We believe that Citigroup should conservatively earn 15% on tangible book value in a more normal economic environment, which would mean normalized earnings per share should be $7-8. This puts the normalized P/E at less than 5 given the current valuation which makes absolutely no sense if one believes that business value should equal stock value. The bank's Tier 1 Common Ratio stands strongly at 12.4% and the Total Capital Ratio is 17.6%.
Citigroup has some of the most exciting growth prospects of the large U.S. banks because 25% of consumer banking revenue comes from high margin emerging markets, and its diversified geographic footprint allows the company to allocate capital according to the best risk adjusted return areas. If its Latin American or Asian operations were spun off it is very likely that they would trade a substantial premium to book value to account for strong growth prospects in their respective regions. Citi's investment bank might not be as strong as that of JPMorgan (JPM) or Goldman Sachs (GS), but it is a solid competitor in a shrunken industry, and no bank in the world matches the overall geographic presence of Citigroup.
Citigroup's exposure to peripheral Europe is very manageable with net current funded exposure to the GIIPS of $9.1 billion. European banks woes should really be a boon for Citigroup as the deleveraging process opens up attractive lending and loan portfolio acquisition opportunities, ultimately resulting in strengthening relationships with core European clients. Citigroup's transactions business is underappreciated and they should be able to gain market share as other companies pull back from attractive businesses such as trade finance.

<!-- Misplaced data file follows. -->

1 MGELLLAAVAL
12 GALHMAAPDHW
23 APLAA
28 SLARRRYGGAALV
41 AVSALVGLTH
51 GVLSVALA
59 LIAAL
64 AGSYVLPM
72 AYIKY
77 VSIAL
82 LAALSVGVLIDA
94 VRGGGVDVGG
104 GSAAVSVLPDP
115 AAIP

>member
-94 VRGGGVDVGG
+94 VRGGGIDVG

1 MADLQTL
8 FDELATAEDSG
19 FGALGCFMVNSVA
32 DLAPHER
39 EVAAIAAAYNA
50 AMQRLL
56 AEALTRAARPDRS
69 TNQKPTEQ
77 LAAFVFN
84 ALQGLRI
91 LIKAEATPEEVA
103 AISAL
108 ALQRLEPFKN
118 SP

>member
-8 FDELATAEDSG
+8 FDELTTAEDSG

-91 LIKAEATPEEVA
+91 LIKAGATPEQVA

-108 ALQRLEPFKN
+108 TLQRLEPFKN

I'd like to see Citigroup get stronger in its North American banking structure by putting a greater emphasis on cross selling its wide breadth of products. There is no need to reinvent the wheel and I believe that the Wells Fargo (WFC) model of maximizing fee revenue and net interest margins provides the least risky opportunity to grow consumer banking revenues, and I'd like to see Citigroup have an inspired management team focus on improving in that area.
While downside seems very low for the investor with a reasonable time frame due to the significant discount to tangible book value at which the stock can be acquired at, huge upside could arise through prudent capital management moving forward. As Citigroup revises its capital plan pursuant to the requirements of the CCAR, the company should be announcing a smaller stock buyback which will be enormously accretive at these levels. Every dollar that's available should go to share buybacks as opposed to dividends until the company trades at tangible book value and buying dollars for 60 cents will only cause TBV to grow. Future profits not only increase the capital base through adding retained earnings but it also allows for the monetization of Citigroup's deferred tax assets. The realization of these assets will benefit the company from a regulatory capital perspective, allowing Citi to better utilize its enormous balance sheet and liquidity.
Vikram Pandit has done a good job with the company under really difficult conditions but I think more communication in terms of the capital strategy would be very helpful, and it is important for the company to really identify what it needs to do to be a better competitor in North American consumer banking. Improving business conditions and a more attractive valuation make Citigroup one of our two or three most compelling long term investment opportunities, so we'd suggest not waiting too long to get in as the opportunity might just pass you by.